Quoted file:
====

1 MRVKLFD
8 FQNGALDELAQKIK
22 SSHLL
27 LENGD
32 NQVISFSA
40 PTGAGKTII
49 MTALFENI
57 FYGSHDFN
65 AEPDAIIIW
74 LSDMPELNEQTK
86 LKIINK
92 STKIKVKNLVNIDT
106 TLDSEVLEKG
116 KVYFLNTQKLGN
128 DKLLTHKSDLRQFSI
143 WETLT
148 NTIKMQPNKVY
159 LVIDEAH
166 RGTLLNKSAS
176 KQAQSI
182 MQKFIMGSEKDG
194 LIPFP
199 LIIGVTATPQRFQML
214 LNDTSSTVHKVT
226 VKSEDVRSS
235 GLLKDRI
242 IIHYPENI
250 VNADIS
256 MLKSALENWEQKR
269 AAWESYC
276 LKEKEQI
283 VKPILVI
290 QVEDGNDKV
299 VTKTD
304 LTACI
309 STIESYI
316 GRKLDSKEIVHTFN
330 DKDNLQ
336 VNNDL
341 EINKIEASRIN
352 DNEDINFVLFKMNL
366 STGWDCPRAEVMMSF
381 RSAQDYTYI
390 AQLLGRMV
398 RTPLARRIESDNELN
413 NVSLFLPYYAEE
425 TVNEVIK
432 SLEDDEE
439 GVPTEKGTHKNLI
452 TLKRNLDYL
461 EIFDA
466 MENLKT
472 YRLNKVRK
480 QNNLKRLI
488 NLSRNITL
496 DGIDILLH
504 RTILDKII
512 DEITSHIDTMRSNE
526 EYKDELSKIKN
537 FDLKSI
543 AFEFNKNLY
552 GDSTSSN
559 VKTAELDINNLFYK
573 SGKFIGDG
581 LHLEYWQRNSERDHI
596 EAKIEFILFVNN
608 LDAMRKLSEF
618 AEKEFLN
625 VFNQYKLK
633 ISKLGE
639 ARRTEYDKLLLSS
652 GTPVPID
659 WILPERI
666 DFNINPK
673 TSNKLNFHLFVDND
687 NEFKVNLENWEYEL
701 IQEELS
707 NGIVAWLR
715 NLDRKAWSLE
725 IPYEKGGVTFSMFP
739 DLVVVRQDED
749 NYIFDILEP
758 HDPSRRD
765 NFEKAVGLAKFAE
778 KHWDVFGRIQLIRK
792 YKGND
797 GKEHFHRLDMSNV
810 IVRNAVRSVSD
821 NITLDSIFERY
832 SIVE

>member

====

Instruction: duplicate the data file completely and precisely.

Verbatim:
1 MRVKLFD
8 FQNGALDELAQKIK
22 SSHLL
27 LENGD
32 NQVISFSA
40 PTGAGKTII
49 MTALFENI
57 FYGSHDFN
65 AEPDAIIIW
74 LSDMPELNEQTK
86 LKIINK
92 STKIKVKNLVNIDT
106 TLDSEVLEKG
116 KVYFLNTQKLGN
128 DKLLTHKSDLRQFSI
143 WETLT
148 NTIKMQPNKVY
159 LVIDEAH
166 RGTLLNKSAS
176 KQAQSI
182 MQKFIMGSEKDG
194 LIPFP
199 LIIGVTATPQRFQML
214 LNDTSSTVHKVT
226 VKSEDVRSS
235 GLLKDRI
242 IIHYPENI
250 VNADIS
256 MLKSALENWEQKR
269 AAWESYC
276 LKEKEQI
283 VKPILVI
290 QVEDGNDKV
299 VTKTD
304 LTACI
309 STIESYI
316 GRKLDSKEIVHTFN
330 DKDNLQ
336 VNNDL
341 EINKIEASRIN
352 DNEDINFVLFKMNL
366 STGWDCPRAEVMMSF
381 RSAQDYTYI
390 AQLLGRMV
398 RTPLARRIESDNELN
413 NVSLFLPYYAEE
425 TVNEVIK
432 SLEDDEE
439 GVPTEKGTHKNLI
452 TLKRNLDYL
461 EIFDA
466 MENLKT
472 YRLNKVRK
480 QNNLKRLI
488 NLSRNITL
496 DGIDILLH
504 RTILDKII
512 DEITSHIDTMRSNE
526 EYKDELSKIKN
537 FDLKSI
543 AFEFNKNLY
552 GDSTSSN
559 VKTAELDINNLFYK
573 SGKFIGDG
581 LHLEYWQRNSERDHI
596 EAKIEFILFVNN
608 LDAMRKLSEF
618 AEKEFLN
625 VFNQYKLK
633 ISKLGE
639 ARRTEYDKLLLSS
652 GTPVPID
659 WILPERI
666 DFNINPK
673 TSNKLNFHLFVDND
687 NEFKVNLENWEYEL
701 IQEELS
707 NGIVAWLR
715 NLDRKAWSLE
725 IPYEKGGVTFSMFP
739 DLVVVRQDED
749 NYIFDILEP
758 HDPSRRD
765 NFEKAVGLAKFAE
778 KHWDVFGRIQLIRK
792 YKGND
797 GKEHFHRLDMSNV
810 IVRNAVRSVSD
821 NITLDSIFERY
832 SIVE

>member